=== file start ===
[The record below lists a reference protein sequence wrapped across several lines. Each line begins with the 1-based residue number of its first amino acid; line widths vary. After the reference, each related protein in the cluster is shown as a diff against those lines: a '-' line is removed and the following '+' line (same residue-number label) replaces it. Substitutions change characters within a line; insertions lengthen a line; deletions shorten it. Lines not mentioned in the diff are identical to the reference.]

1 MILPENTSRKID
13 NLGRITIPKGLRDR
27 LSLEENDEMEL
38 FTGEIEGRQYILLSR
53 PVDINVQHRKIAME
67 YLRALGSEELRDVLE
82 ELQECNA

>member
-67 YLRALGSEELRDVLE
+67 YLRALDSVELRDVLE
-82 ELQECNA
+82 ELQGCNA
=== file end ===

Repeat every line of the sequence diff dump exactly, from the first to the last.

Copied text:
[The record below lists a reference protein sequence wrapped across several lines. Each line begins with the 1-based residue number of its first amino acid; line widths vary. After the reference, each related protein in the cluster is shown as a diff against those lines: a '-' line is removed and the following '+' line (same residue-number label) replaces it. Substitutions change characters within a line; insertions lengthen a line; deletions shorten it. Lines not mentioned in the diff are identical to the reference.]

1 MILPENTSRKID
13 NLGRITIPKGLRDR
27 LSLEENDEMEL
38 FTGEIEGRQYILLSR
53 PVDINVQHRKIAME
67 YLRALGSEELRDVLE
82 ELQECNA

>member
-67 YLRALGSEELRDVLE
+67 YLRALDSVELRDVLE
-82 ELQECNA
+82 ELQGCNA